Massachusetts bill would limit access to vehicle data recorders

| 4/3/2006

Big Brother might have his eye on black box data from vehicles, but an effort before Massachusetts state lawmakers would make it harder for the information to be used against drivers of passenger vehicles.

The state’s House unanimously approved a bill that would require the disclosure of the presence of “event data recorders,” or “black boxes” in the owner’s manual for vehicles. The bill has been sent to the Senate for further consideration.

Current Massachusetts law doesn’t require vehicle owners to be notified that vehicles are sold with EDRs. The boxes could include information on the vehicle’s speed, direction of travel, location, steering performance, braking performance, seat-belt status and accident information.

Insurance companies, vehicle manufacturers and other interested third parties can access data after an accident. In many newer vehicles, the information is automatically uploaded to a communication center immediately following an accident, the Milford Daily News reported.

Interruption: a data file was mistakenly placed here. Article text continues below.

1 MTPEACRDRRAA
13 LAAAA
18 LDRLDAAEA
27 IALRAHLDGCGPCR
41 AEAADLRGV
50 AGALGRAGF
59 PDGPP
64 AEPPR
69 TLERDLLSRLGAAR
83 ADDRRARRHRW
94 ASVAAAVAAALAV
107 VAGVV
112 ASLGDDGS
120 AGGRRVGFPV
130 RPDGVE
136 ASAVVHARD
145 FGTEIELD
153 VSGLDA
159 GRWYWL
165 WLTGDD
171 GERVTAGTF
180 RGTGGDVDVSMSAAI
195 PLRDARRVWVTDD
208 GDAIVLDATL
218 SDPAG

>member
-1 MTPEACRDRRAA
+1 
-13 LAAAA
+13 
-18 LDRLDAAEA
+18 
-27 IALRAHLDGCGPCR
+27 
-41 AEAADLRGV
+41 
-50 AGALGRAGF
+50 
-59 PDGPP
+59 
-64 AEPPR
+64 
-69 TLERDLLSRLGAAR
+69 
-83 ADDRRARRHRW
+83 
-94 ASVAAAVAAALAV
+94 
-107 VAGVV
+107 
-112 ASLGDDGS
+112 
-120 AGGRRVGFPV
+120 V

Supporters of the bill say people should be informed about the presence of these devices. Opponents disagree with the claim EDRs invade a driver’s privacy. They say driving is a privilege, not a right.

The bill also would give owners control over any data collected.

Insurance companies and auto manufacturers would only be allowed to access the data with the owner’s consent or through a court order.

“Insurance companies shouldn’t be able to just take this information,” Rep. David Torrisi, D-North Andover, told the Daily News. “It’s the consumer who has bought and paid for it.”

H4707 is in the Senate Ethics and Rules Committee.